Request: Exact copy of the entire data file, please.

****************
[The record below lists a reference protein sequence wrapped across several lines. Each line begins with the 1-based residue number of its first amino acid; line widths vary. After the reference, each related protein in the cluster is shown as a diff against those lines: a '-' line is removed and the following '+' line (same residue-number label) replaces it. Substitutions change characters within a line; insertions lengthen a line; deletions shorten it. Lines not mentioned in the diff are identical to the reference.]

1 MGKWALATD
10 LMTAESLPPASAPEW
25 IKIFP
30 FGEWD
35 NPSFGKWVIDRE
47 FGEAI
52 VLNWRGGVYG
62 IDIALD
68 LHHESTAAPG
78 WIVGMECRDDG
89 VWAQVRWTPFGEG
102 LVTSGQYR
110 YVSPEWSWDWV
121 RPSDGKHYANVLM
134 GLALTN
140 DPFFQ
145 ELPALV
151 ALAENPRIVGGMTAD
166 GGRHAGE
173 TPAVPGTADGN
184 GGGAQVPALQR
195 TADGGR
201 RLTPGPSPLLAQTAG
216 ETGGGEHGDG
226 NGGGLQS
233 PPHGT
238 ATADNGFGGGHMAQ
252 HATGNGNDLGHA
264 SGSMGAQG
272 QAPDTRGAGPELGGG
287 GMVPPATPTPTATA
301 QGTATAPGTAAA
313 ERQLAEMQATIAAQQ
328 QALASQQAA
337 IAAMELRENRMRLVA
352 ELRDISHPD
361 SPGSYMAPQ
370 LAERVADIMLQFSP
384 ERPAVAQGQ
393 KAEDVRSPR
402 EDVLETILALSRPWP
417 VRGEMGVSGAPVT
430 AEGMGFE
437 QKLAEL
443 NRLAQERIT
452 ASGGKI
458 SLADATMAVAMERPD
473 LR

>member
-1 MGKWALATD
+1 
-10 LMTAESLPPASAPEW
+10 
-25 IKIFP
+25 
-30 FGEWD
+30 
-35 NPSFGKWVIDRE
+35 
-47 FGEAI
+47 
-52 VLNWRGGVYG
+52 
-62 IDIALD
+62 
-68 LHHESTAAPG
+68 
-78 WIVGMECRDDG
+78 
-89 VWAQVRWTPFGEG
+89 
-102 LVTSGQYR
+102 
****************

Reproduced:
[The record below lists a reference protein sequence wrapped across several lines. Each line begins with the 1-based residue number of its first amino acid; line widths vary. After the reference, each related protein in the cluster is shown as a diff against those lines: a '-' line is removed and the following '+' line (same residue-number label) replaces it. Substitutions change characters within a line; insertions lengthen a line; deletions shorten it. Lines not mentioned in the diff are identical to the reference.]

1 MGKWALATD
10 LMTAESLPPASAPEW
25 IKIFP
30 FGEWD
35 NPSFGKWVIDRE
47 FGEAI
52 VLNWRGGVYG
62 IDIALD
68 LHHESTAAPG
78 WIVGMECRDDG
89 VWAQVRWTPFGEG
102 LVTSGQYR
110 YVSPEWSWDWV
121 RPSDGKHYANVLM
134 GLALTN
140 DPFFQ
145 ELPALV
151 ALAENPRIVGGMTAD
166 GGRHAGE
173 TPAVPGTADGN
184 GGGAQVPALQR
195 TADGGR
201 RLTPGPSPLLAQTAG
216 ETGGGEHGDG
226 NGGGLQS
233 PPHGT
238 ATADNGFGGGHMAQ
252 HATGNGNDLGHA
264 SGSMGAQG
272 QAPDTRGAGPELGGG
287 GMVPPATPTPTATA
301 QGTATAPGTAAA
313 ERQLAEMQATIAAQQ
328 QALASQQAA
337 IAAMELRENRMRLVA
352 ELRDISHPD
361 SPGSYMAPQ
370 LAERVADIMLQFSP
384 ERPAVAQGQ
393 KAEDVRSPR
402 EDVLETILALSRPWP
417 VRGEMGVSGAPVT
430 AEGMGFE
437 QKLAEL
443 NRLAQERIT
452 ASGGKI
458 SLADATMAVAMERPD
473 LR

>member
-1 MGKWALATD
+1 
-10 LMTAESLPPASAPEW
+10 
-25 IKIFP
+25 
-30 FGEWD
+30 
-35 NPSFGKWVIDRE
+35 
-47 FGEAI
+47 
-52 VLNWRGGVYG
+52 
-62 IDIALD
+62 
-68 LHHESTAAPG
+68 
-78 WIVGMECRDDG
+78 
-89 VWAQVRWTPFGEG
+89 
-102 LVTSGQYR
+102 